That day Sergey Sobolev, police officer, is driving to the hospital where his wife is about to give birth to their child. High from happiness, he's driving too fast and when he sees a boy on a passage walk, it's too late. The boy died, and now the major has only two options: go to prison or conceal his crime and stay free. All the characters in this film have to choose - to cross or not to cross the line, when the price for your choice is life... yours and of the ones you love.Written by
Not the usual about police incompetence or corruption in Russia. Well meant actions to cover a colleague causing a fatal accident, gets out of control despite good intentions
I saw this film at the Leiden film festival 2013 (LIFF). It is not the usual story about the incompetent police force in Russia. Neither is corruption the issue here, also a popular topic in Russian films. Nevertheless, the local police does not leave a positive impression after this, and we cannot know whether this applies only to the city at hand. Anyway, intended as social commentary or not, the people working in the police force show their human nature, precisely that being the cause of all the intricacies we witness in this movie. They mean well, but they weave a tangled web, so to speak.
It starts simply with colleagues wanting to prevent a fellow police officer punished for something he is formally accountable for, namely fatally wounding a child while hastily driving to a maternity hospital after a phone call that his wife was about to give birth to a child. But, given his spotless past plus the obvious reasons for his speedy driving, those colleagues are prepared to bend the truth a little bit.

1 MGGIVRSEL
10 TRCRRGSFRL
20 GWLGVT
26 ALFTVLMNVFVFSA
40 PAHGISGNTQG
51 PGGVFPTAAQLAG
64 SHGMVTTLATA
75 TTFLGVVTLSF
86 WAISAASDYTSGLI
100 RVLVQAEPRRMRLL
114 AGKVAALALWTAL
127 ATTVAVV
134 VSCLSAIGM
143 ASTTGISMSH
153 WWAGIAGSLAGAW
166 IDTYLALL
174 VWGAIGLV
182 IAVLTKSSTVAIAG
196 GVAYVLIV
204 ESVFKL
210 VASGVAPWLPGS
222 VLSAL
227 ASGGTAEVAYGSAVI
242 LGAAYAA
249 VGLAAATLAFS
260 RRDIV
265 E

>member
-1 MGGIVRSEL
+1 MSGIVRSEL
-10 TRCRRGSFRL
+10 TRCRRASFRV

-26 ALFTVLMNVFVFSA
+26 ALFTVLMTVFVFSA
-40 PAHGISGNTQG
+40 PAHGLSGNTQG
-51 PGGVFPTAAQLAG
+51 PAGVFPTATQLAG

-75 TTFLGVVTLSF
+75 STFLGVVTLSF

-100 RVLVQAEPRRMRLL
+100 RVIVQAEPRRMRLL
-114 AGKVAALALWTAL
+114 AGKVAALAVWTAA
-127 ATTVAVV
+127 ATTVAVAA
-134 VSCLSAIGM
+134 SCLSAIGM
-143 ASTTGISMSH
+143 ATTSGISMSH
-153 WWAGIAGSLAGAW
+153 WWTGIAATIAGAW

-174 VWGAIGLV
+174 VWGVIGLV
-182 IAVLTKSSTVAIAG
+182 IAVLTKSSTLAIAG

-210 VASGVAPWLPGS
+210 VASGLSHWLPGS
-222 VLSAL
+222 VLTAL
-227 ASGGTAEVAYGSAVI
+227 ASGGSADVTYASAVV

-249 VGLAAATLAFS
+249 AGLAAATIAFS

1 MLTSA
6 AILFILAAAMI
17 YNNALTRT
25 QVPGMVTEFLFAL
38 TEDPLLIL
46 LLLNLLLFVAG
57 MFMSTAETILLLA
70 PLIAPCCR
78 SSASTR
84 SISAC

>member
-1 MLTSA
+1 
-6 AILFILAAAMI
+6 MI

It could have worked. However, higher echelons insist on a water tight cover up, that can never reach a court. That includes "coercing" the mother of the killed child to agree on a false statement. In spite of everyone's good intentions, with each step it gets more and more out-of-control. There is no easy way out of the mess, getting more problematic by the hour.
All in all, in spite of the depressing view on the Russian police force we see in action, the self-inflicted complications make this into an interesting story. We witness the averse side effects of the well-intended cover-up, and the equally well-intended corrective actions making the situation worse and worse. I'd rather not deal with the police force and their superiors within city hall, such as the ones portrayed in this film. It is comforting that it is in a country far away, and we can safely watch the story explode in everyone's faces from our comfy chairs. The ability to see many other countries and different "political" rules of engagement, is a nice feature of a film festival. This film offered some good insights in that respect, and precisely that defines the positive things about this film. Most festival visitors seem to disagree, however, as this film ranked a lowly 37th place (out of 55) for the audience award.
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